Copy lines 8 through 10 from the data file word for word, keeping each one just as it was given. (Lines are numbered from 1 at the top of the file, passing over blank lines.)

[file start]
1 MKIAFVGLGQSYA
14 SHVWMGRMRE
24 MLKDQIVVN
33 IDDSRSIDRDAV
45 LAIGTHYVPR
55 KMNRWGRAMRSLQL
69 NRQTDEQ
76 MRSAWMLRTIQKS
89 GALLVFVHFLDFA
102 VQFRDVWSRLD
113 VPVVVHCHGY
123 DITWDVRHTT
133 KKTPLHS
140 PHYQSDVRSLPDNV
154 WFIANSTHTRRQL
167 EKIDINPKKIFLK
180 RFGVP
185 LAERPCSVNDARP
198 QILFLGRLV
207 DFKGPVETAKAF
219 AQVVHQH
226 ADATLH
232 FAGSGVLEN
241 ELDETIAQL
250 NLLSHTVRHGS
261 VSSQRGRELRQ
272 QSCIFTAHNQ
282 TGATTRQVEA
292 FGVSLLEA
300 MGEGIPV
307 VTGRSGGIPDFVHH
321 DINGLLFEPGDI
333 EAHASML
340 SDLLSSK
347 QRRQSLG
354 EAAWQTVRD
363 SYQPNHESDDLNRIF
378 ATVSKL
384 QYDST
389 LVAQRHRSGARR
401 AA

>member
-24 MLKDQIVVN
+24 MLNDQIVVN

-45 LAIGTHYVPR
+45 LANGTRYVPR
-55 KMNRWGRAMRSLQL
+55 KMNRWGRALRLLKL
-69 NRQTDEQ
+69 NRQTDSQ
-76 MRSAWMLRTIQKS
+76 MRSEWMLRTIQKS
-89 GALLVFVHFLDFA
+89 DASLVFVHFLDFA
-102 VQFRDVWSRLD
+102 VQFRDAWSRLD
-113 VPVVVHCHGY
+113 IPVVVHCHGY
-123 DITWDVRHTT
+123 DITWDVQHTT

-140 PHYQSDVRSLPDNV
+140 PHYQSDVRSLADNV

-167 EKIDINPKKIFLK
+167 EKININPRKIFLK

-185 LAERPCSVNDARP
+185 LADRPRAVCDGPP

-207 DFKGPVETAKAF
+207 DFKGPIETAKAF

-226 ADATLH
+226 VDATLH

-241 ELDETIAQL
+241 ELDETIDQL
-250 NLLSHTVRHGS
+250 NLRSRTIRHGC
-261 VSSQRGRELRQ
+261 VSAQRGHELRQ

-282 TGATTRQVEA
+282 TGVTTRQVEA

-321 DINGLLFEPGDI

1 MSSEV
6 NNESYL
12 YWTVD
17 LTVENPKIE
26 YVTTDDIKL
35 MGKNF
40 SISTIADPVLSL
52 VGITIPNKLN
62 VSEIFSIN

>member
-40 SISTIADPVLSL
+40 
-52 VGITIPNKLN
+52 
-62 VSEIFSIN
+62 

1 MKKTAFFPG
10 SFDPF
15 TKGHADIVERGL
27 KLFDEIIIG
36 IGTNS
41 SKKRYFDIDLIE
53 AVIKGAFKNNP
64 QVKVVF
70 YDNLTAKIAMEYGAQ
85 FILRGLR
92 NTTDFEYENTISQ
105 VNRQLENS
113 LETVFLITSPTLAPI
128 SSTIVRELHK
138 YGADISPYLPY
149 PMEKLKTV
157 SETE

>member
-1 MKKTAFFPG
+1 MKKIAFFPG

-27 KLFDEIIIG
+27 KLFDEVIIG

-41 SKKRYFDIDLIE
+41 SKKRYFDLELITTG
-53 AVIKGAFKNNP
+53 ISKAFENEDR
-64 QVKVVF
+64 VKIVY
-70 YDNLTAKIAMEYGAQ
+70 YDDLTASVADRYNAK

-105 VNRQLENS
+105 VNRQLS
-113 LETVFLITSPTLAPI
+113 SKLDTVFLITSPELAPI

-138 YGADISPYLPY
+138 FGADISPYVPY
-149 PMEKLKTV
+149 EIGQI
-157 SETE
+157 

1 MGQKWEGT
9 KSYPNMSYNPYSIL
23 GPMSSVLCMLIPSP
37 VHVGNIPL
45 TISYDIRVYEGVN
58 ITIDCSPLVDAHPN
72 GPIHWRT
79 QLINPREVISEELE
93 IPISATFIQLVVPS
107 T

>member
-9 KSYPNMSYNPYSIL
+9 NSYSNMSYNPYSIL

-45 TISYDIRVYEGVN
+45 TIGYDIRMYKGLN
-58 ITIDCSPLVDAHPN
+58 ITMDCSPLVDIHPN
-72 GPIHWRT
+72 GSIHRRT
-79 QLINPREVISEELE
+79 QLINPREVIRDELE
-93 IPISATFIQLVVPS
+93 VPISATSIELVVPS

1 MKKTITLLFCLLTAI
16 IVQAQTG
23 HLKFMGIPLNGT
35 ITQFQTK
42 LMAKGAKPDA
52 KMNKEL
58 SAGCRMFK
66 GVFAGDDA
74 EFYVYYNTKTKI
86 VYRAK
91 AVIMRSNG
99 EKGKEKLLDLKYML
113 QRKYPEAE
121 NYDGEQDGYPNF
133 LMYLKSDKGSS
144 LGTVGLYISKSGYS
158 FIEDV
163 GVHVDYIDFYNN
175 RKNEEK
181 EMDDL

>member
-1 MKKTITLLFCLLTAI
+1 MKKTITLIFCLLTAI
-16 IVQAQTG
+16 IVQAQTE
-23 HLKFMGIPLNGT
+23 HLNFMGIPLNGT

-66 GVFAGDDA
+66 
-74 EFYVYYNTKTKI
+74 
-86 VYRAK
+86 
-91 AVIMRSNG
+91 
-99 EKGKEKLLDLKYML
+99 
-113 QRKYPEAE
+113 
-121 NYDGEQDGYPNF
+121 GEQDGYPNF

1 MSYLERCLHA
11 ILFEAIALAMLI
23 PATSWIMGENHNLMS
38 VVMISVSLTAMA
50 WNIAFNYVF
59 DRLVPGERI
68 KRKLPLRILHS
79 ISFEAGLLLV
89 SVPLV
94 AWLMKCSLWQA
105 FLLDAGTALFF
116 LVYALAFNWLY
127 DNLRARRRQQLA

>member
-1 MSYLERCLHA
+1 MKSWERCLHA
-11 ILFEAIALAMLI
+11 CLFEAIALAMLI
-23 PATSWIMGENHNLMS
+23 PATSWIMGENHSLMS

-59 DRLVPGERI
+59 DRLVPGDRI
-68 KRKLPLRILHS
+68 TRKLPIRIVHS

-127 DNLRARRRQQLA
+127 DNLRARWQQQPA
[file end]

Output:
76 MRSAWMLRTIQKS
89 GALLVFVHFLDFA
102 VQFRDVWSRLD